Archive for the ‘Strawberries’ Category

Variations on a Delicious but Messy Theme

Friday, June 20th, 2014

strawberriesweb

Shari’s Berries recently wrote to me (and I presume to a lot of other bloggers) to suggest that I post a recipe before next Wednesday, June 25, to celebrate National Strawberry Parfait Day.

I had never heard of this holiday. But I’m happy to celebrate!

The woman from Shari’s Berries defined a strawberry parfait as “a delicious way to showcase berries along with layers of cookies or cake all tied together with some yogurt or pudding.” As soon as I read this description it occurred to me that a dessert I had been contemplating would qualify as a parfait: Strawberry Napoleons.

As regular readers know, I am a Napoleon fan, having made Key-Lime Napoleons a couple of years ago. As strawberry season dawned last week, I decided that it might be fun to adapt that recipe with another of my favorite fruits. I thought the idea was completely original to me—until I purchased some Pepperidge Farm puff pastry and saw a recipe for the very same thing on the side of the box!

Luckily, my recipe is and was a bit different; PF was desecrating its strawberries by suggesting that the home cook use pudding mix instead of making pastry cream. No, no, no!!!

The Napoleons seemed perfect for my projected garden-party theme on this past Wednesday’s Mass Appeal television program so I decided to try making them on the air. As you can see from the video at the bottom of this post, hosts Ashley Kohl, Seth Stutman, and I experienced a few culinary mishaps.

First, we had a blender disaster while attempting to make mayonnaise for our cucumber sandwiches. (Happily, I travel with mayonnaise whenever possible.)

cukes web

Then the Napoleons had a little trouble staying together.

Luckily, Seth, Ashley, and I always have fun—and the video is worth watching for my fabulous hat alone.

That night with friends—and last night as well—I experimented with the Napoleons. First, I attempted assembling only two layers of puff pastry instead of three. That worked better in terms of staying together—but it didn’t include enough strawberries and pastry cream, and those are the stars of the show!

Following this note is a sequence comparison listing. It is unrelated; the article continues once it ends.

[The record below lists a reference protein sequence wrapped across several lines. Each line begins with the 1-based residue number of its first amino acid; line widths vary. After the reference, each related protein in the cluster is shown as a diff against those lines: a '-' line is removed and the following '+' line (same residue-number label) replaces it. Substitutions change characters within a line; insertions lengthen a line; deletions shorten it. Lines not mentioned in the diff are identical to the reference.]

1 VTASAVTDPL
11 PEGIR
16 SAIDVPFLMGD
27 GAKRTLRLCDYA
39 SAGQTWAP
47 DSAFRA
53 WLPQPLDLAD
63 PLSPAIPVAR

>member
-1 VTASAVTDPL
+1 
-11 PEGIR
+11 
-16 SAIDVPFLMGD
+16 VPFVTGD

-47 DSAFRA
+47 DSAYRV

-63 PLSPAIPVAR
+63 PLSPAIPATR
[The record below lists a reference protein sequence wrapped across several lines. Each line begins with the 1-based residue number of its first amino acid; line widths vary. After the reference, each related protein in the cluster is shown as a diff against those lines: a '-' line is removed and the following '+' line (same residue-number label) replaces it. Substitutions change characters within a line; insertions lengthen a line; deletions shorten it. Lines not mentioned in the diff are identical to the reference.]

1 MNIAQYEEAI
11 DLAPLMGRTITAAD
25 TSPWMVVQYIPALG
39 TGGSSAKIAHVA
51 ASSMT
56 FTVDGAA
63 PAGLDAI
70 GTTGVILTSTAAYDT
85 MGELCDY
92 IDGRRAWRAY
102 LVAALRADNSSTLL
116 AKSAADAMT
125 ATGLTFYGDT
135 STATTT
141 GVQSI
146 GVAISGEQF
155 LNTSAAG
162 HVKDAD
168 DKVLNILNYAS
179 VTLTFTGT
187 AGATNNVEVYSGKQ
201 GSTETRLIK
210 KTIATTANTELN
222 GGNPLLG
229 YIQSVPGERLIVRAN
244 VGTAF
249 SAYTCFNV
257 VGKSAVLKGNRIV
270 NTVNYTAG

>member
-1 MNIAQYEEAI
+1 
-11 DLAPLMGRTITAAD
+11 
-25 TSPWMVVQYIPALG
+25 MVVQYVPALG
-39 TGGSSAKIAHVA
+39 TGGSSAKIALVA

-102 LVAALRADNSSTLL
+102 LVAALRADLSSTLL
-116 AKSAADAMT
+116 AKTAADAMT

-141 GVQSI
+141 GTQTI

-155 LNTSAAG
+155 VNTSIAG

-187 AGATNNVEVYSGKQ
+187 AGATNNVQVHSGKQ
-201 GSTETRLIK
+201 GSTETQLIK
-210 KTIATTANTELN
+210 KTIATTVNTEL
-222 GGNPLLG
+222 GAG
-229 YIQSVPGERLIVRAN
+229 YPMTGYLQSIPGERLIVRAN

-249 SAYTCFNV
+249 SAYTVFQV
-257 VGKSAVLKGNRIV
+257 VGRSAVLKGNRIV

Next, I tried using only two layers of puff pastry but slicing the pastry horizontally so that the two layers became four thinner layers. This also seemed like a fairly doable alternative. It tilted, but it stayed together.

tilted but better web

I realized, however, that I really didn’t need much puff pastry at all to make me happy. So I made a traditional parfait in a glass (which had the advantage of holding the darn thing together!). I layered small amounts of pastry, pastry cream, and strawberries, then topped the whole thing with a little whipped cream and a whole berry. The photo below is out of focus, but you’ll get the idea.

parfaitweb

Someday I may even try just putting berries and pastry cream in a bowl with a small piece of puff pastry on the side. For now, however, I am parfait-ed out and prefer to enjoy my strawberries plain.

Here is the recipe as it was messily but deliciously assembled on camera. Feel free to try any of my variations—or to create your own!

(By the way, Shari’s Berries in no way reimbursed me for doing this post. The company just came up with a fun suggestion.)

naps web

Strawberry Napoleons (more or less)

Ingredients:

for the base:

1 sheet puff pastry (your own or frozen; I used frozen)

for the pastry cream (crème patissière):

1 cup milk
1/2 cup sugar
3 tablespoons flour
1 pinch salt
2 egg yolks, slightly beaten
1 tablespoon vanilla

for assembly:

a little strawberry juice (created by sugaring up a few berries and leaving them for a half hour)
confectioner’s sugar as needed